Whanganui District Council is to get nearly $24 million from a Government fund to help councils shift to a wellbeing mandate that could include climate change, housing, urban design and community wellbeing.
Prime Minister Jacinda Ardern has announced a $2.5 billion package to support councils in reforms to drinking water, wastewater and stormwater services.
She said 80 per cent of the money would be for councils to invest in "the future for local government, urban development and the wellbeing of their communities".
South Taranaki would get $18m from the fund, Ruapehu $16.4m and Rangitīkei $13.3m.
Whanganui mayor Hamish McDouall said a first look at the package suggests Whanganui would be better off under the Government's Three Waters reforms.
"You'd be taking away our wastewater, stormwater and drinking water debt – that transfers with the asset – but without the asset base that limits our ability to borrow and a bunch of other things.
"Somewhere around $24 million under the current provisions will be going to the wellbeings and will be very much about building up that asset base again.
"I'll have to dig down into the figures, but at first blush we would be better off."
McDouall, who attended the Local Government New Zealand (LGNZ) conference in Blenheim last week, said communities increasingly expect councils to deal with issues such as housing and community wellbeing.
McDouall, who is vice-president of LGNZ, told the conference yesterday people come to councillors with all sorts of concerns.
"Some of them aren't anywhere near our jurisdiction but there's an expectation that we'll be dealing with things like housing or the vaccine rollout. We don't.
"But I think there's an expectation that councils are very much part of the wellbeing of the community, and so it would be good to appropriately treat the community's expectation of councils with the ability to actually do things."
McDouall said he was not completely sold on Government modelling that compared what ratepayers are paying now for water services with projected costs of the future.
But he said amalgamating water services would spread the load when significant investment is needed in the future.
"Some councils around the motu have really not invested appropriately in their water infrastructure and the proposal by the Government discourages good behaviour and encourages bad behaviour. It creates perverse incentives, and that is annoying.
"However, the whole point of agglomerating is to make it more affordable. For example, when our neighbours need their potable water fixed, we will be contributing to their water infrastructure, and vice versa.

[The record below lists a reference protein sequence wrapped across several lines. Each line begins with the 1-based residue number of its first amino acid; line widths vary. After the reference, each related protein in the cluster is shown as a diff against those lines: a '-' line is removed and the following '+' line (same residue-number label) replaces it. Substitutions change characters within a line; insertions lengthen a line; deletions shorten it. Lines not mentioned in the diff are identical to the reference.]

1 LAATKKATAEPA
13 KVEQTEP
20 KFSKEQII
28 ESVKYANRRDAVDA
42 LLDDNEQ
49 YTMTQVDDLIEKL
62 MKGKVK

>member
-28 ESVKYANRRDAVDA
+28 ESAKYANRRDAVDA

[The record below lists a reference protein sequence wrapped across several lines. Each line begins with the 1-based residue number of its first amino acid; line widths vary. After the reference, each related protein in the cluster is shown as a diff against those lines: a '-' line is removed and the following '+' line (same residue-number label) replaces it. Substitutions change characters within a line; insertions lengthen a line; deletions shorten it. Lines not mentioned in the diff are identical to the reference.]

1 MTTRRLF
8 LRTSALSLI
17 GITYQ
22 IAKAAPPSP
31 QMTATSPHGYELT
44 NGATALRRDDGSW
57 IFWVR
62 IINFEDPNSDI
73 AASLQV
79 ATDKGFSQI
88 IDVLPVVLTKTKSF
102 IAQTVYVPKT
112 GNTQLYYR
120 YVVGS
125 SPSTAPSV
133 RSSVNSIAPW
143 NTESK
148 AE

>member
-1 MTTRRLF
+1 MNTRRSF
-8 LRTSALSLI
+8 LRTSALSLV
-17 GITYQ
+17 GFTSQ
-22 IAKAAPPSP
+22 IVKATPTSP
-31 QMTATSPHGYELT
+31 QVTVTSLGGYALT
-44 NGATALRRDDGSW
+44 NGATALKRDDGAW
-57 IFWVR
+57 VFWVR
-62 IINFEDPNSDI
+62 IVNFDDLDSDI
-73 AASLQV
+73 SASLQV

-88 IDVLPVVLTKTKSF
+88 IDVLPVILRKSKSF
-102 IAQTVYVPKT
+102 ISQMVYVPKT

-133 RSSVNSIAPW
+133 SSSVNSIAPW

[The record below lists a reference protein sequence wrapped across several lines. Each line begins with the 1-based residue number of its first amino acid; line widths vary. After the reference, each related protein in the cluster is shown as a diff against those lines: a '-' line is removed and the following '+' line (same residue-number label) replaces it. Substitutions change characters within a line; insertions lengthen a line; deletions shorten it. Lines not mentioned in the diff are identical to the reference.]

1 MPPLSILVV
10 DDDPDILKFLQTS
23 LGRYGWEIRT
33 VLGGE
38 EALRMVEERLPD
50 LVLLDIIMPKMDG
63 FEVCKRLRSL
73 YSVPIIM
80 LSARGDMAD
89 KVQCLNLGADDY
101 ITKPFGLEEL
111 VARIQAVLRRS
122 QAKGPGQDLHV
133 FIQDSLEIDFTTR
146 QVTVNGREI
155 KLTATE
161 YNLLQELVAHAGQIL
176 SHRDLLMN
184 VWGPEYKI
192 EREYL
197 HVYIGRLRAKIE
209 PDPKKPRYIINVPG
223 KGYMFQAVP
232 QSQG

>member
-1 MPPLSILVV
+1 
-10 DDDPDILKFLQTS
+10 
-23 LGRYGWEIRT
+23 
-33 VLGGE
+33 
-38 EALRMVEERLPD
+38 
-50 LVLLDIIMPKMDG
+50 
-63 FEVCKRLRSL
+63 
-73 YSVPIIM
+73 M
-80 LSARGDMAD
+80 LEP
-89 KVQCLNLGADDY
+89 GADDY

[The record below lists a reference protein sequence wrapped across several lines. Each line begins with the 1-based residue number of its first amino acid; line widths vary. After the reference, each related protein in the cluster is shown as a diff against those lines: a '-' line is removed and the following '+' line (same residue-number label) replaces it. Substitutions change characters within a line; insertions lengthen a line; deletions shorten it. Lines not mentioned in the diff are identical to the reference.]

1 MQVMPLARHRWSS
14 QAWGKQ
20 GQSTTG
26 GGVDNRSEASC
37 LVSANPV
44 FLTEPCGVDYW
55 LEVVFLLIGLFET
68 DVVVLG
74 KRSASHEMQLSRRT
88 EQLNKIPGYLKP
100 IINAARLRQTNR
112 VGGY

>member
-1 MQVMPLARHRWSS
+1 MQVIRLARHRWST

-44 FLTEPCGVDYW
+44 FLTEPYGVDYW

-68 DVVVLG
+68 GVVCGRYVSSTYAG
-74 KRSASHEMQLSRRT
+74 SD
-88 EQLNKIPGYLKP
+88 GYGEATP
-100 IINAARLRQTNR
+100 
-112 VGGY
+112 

"Agglomeration will naturally make most communities better off. I think, for Whanganui, because our wastewater and our drinking water is so good, the benefits in the short term would be fewer.
"The long term is the only reason you'd ever amalgamate water services."
The Prime Minister said $500 million of the support package would ensure that no council is worse off as a result of the reforms and would cover the costs and financial impact of transferring water assets, liabilities, revenue and staff to four proposed new water services entities.
The remaining $2 billion was to ensure councils are better off, despite losing their three waters asset base, and allow councils to focus on "other local wellbeing outcomes".
Local Government Minister Nanaia Mahuta said yesterday that local and central government had similar goals and it was important that the two tiers of government approached challenges together.
She said the reforms will have the best chance of success if all councils participate.
One council, Whangarei, has provisionally opted out from the restructure, and Auckland mayor Phil Goff says he remains unconvinced.
McDouall said the future for local government was a hot topic and had been the focus of several conference sessions.
"It's a fantastic opportunity for local government and central government to advance in partnership.
"What should government look like, whether local or central? The opportunities are massive in that space.
"The discussions are happening – what should we do, what shouldn't we do, what should we do in partnership with tangata whenua in the governance space?"
McDouall said discussions with the council and tangata whenua on the three waters restructure will begin immediately on his return to Whanganui next week.
Cameron welcomes $16.4m
Ruapehu mayor Don Cameron has welcomed the $16.4m for his council.
He said the funding would assist Ruapehu District Council develop areas of focus such as iwi co-governance, climate change and housing.
The impact of Covid-19 combined with impending changes in the local government sector had added to uncertainty for council staff and Ruapehu communities, he said.
"Significantly, the funding announced today recognises the important role local government plays in the wellbeing of their communities both now and into the future.
"Today's announcement – backed with funding and statements of commitment for how local and central government will work together into the future – should go some way towards easing these anxieties," Cameron said.
"We see this package as signaling confidence in local government as an essential partner in both Three Waters reform and other areas critical to Aotearoa-NZ's future."